ByEmily Murray, writer at
20. Leeds Uni History and English. Lover of anything cinematic. Nolan fanatic. Sci-fi nerd. Marvel fangirl
Emily Murray

With the recent release of The Hunger Games: Catching Fire, the second film based on the series of books written by Suzanne Collins, I have been thinking about what are my favourite films based on books. So I thought I would do a post featuring some of my top picks. There are hundreds of great ones out there but I have only included my favourites which are based on books I have read and loved. There are many brilliant ones missing off this list that I am yet to read, watch and enjoy!

The Social Network

Based on Ben Mezrich's The Accidental Billionaires, David Fincher's adaptation is true to the book telling the thrilling and fascinating story of the creation of Facebook. Jesse Eisenberg perfectly embodies Zuckerberg, the annoying genius behind the idea, and is contrasted neatly with Andrew Garfield's Eduardo Saverin, his partner in this creation. Aesthetically it is stunning with grey cinematography that absorbs the screen and audience, but the real star is the script written by Aaron Sorkin. Sorkin has adapted well the material of the book keeping all the key elements whilst making it enjoyable for everyone as a piece of cinema. The Social Network is funny, intelligent, fast, witty, tense, dramatic and slightly sinister, all thanks to Sorkin's script which deserved an Oscar and shows what a genius he is!

Harry Potter and the Prisoner of Azkaban

What can I say about Harry Potter that has not been said already? Based on J.K.Rowling's popular series of books the Harry Potter films, books and franchises is known around the world and is close to the heart to people of my generation. The first book was published when I was 3 and the last film released when I was 17 meaning I did grow up with them and so watching the last film was like saying goodbye to my childhood. The films are great adaptations of the book as proved by their popularity embodying well the magic, drama and horror of the novels. If I had to pick my favourite book and film from the series it without doubt would be The Prisoner of Azkaban for both. This third installment starts taking Potter's world in the darker and more mature direction making it grittier, tenser and thrilling to watch. It is the best acted, looks great visually and Alfonso Cuaron, now of Gravity fame, has done a great job in the directors chair.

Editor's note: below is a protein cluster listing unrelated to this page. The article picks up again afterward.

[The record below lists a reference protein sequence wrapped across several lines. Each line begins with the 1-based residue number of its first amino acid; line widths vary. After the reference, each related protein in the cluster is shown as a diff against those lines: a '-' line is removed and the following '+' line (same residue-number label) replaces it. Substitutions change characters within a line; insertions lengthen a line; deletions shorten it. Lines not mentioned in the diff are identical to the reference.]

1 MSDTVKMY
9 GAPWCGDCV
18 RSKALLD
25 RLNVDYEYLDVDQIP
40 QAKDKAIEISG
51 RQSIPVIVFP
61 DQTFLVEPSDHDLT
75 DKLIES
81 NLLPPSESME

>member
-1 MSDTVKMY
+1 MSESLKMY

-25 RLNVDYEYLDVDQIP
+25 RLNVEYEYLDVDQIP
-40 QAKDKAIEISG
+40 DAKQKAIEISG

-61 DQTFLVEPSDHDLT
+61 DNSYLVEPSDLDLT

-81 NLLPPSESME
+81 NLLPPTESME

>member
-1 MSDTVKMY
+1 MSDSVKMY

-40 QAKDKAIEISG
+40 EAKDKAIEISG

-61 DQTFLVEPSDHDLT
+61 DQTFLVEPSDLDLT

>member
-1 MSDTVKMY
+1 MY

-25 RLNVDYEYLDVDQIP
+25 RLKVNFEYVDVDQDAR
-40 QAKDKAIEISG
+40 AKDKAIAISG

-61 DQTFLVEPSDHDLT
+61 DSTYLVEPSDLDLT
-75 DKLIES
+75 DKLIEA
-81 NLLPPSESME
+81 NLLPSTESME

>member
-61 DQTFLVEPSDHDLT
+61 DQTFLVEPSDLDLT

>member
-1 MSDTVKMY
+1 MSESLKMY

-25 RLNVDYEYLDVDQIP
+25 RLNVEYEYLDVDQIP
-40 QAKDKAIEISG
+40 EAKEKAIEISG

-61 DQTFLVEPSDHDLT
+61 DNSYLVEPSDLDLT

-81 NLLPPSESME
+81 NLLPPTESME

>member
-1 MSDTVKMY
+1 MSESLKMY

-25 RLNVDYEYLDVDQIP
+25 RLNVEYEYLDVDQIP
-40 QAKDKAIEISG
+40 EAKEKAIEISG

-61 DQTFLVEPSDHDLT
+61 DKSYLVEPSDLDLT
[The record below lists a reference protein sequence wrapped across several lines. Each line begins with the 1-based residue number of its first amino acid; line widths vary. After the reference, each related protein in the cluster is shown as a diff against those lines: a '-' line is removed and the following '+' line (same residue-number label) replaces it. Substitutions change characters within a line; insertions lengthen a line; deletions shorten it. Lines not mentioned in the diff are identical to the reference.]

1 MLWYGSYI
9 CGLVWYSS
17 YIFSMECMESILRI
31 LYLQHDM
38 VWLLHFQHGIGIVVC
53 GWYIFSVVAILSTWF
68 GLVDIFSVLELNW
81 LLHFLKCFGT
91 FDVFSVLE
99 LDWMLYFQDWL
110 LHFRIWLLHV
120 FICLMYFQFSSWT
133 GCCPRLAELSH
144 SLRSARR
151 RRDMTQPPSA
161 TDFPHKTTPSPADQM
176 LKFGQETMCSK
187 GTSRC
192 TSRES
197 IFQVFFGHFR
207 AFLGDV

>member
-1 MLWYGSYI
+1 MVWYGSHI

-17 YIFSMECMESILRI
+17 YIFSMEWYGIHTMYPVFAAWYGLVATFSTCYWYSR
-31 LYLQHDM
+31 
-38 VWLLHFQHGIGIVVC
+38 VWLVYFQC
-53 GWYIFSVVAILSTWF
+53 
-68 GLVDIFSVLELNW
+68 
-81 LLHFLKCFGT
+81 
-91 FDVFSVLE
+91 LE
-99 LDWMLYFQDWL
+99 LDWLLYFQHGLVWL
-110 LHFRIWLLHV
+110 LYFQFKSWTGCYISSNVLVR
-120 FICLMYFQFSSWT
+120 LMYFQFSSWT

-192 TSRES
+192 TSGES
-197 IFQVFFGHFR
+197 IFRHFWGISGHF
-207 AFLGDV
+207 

The Jungle Book

Inspired by Rudyard Kipling's Jungle Book stories published 1894, Disney's film adaptation is classic animation that has stood the test of time still being watched and loved by children today! What is not to love about Baloo the lovable bear, Mowgli the Man Cub, Bagheera the Panther and the many songs that never get old and will keep you singing and dancing for hours on end after watching it. A great story, beautiful animation and catchy songs, this is animation at it's best!

The Girl With The Dragon Tattoo

More David Fincher now, that man is a genius when it comes to adapting books for cinema, with his adaptation of Stieg Larson's The Girl With the Dragon Tattoo, the first in the popular Millennium series of novels that follows computer hacker Lisbeth Salander as she works with journalist Mikael Blomvist to solve the case of a missing woman. Although the Swedish cinematic adaptation is very good, Fincher's is grittier, darker, mature and not afraid to shock. Rooney Mara and Daniel Craig are well cast and play off each other beautifully with great chemistry. The score by Trent Reznor is upsetting and edgy, creating an eerie atmosphere that works well with the grey and cold cinematography. This is not your typical American toned down adaptation of a foreign thriller!

Lord of the Flies

William Golding' classic novel is a tragic reflection on the nature of mankind using the microcosm of a group of boys stuck on an uninhabited island having to govern for themselves to explore human nature with devastating results. Peter Brook's 1963 adaptation of this story is a forgotten gem in cinema history that is not scared of horrifying and shocking audience's truly reflecting the novel's aims. With powerful imagery, stunning cinematography, an eerie and sinister atmosphere and great performances from the young boys, it is a shame this film is so often overlooked. Unspeakable acts are made even more terrifying by their understatement and the violence is portrayed as stark and brutal. It may not be the best film to watch if you need a cheer up, but The Lord of the Flies is essential viewing and reading.


More Scandinavian crime thrillers now with Headhunters, a Norwegian film adaptation of Jo Nesbo's book of the same name. I don't know what it is about Scandinavia, but they authors and film studios certainly know how to thrill audiences with crime drama. Aksel Hennie is superb as Roger Brown, a headhunter and secret art thief who finds his world unravelling as a theft goes wrong. Packed with bloody violence, funny black humour and tensions, it is exhilarating to watch. The end is incredibly satisfactory with twists, turns and conclusions that get you applauding the writer's genius. If you enjoy crime thrillers check out this and Jackpot, another film adaptation of a Jo Nesbo novel.


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